The lab test would be able to measure silicone metabolites in blood and urine samples to provide a simpler and effective method for detecting implant ruptures.
A pair of scientists and faculty members from University of California Los Angeles are working on a lab test to detect silicone breast implant ruptures.
Kym Faull, a professor of psychiatry and biobehavioral sciences at the Jane and Terry Semel Institute for Neuroscience and Human Behavior at UCLA, and Michael DeLong, MD, an assistant professor-in-residence in plastic and reconstructive surgery at UCLA Health, have been working on a test that can measure silicone metabolites in patient blood and urine samples – a potential revolution in how breast implants are monitored for safety.
It is hoped that the lab test may also help discover if there is a link between leaking implants and a constellation of symptoms that some women report which has become commonly known as breast implant illness.
The Food and Drug Administration recently elevated safety warnings over breast implants after collecting reports from hundreds of thousands of women about a novel cancer and other chronic conditions, like brain fog, joint pain and fatigue.
While regulators have said more research is needed into what’s possibly causing the range of symptoms, the silicone used in implants is seen as a possible culprit.
“There was some preliminary evidence in the medical literature that some of these little silicone molecules in implants may be leaching out,” said DeLong, who was recently appointed to a Food and Drug Administration advisory panel on general and plastic surgery devices.“We thought maybe our test can detect these, and it would be a better way of identifying rupture.”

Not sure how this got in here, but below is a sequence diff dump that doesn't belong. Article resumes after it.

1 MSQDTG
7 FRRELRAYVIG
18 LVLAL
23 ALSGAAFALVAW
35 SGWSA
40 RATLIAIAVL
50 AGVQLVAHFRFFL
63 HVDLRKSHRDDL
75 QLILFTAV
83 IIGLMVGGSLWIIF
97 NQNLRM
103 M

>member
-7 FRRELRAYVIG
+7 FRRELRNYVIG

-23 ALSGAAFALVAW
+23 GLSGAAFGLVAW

Currently, the only way to confirm an implant rupture or leak is through surgery to visualize the implant, although MRI studies are non-invasive and can be relatively accurate. While the FDA recommends regular screenings for patients with silicone implants, historically very few patients have followed this recommendation.
In 2019, the FDA convened a special advisory committee to examine breast implant safety. Last fall, the agency added a black box warning on breast implants – its strictest warning level for medical devices or drugs – and required that patients be informed that breast implants have been linked to an immune system cancer known as Breast Implant-Associated Anaplastic Large Cell Lymphoma (BIA-ALCL) and that many women with breast implants have reported otherwise unexplained symptoms.
As breast implant safety gained growing attention, DeLong sought Faull’s help to develop a lab test to detect silicone metabolites, hoping it would be cheaper, more accurate and less involved than the MRI procedure currently in use.
This work is being conducted at the Semel Institute’s Pasarow Mass Spectrometry Laboratory overseen by Faull. It could potentially be applied clinically for identifying breast implant ruptures and help provide sought-after answers about breast implant safety.
Faull and DeLong believe their test is one of very few – if not the only – research efforts aimed at identifying breast implant leaks without the use of imaging technology. They continue to refine the test but said they believe they were able to identify silicone molecules in an earlier version.
Faull and Dr. DeLong have also been working with a local plastic surgeon in Beverly Hills, Kevin Brenner, MD, FACS, to study patients experiencing symptoms related to breast implant illness, and they are hoping to recruit more patients.